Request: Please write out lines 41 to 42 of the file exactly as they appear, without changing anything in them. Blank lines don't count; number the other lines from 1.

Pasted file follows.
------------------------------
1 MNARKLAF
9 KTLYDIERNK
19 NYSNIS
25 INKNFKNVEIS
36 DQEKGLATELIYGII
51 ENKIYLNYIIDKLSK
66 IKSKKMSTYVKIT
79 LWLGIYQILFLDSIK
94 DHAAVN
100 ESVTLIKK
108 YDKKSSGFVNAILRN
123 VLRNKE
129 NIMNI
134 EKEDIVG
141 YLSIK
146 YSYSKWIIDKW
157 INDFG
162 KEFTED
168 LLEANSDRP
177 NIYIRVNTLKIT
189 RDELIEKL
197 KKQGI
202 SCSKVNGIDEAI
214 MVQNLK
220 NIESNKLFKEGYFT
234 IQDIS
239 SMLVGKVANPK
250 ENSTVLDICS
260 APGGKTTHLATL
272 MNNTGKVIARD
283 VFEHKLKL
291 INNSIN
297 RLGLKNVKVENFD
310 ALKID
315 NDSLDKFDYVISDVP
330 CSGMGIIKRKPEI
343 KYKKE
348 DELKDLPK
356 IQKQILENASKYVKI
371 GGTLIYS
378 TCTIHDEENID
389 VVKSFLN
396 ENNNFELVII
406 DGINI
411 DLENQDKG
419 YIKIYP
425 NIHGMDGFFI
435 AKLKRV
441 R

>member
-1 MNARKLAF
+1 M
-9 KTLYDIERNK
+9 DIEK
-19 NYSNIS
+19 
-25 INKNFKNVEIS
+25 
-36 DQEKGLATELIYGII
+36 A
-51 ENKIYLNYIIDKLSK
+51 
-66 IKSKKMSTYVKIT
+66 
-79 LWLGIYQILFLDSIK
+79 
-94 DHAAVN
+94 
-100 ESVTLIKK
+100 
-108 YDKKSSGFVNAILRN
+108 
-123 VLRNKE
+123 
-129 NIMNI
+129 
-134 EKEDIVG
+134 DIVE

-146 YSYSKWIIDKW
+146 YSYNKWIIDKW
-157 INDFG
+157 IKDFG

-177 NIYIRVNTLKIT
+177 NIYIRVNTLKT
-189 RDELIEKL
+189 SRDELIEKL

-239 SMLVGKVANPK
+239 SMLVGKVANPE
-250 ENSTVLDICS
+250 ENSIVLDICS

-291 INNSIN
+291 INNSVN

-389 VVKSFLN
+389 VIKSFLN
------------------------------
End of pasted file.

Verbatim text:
378 TCTIHDEENID
389 VVKSFLN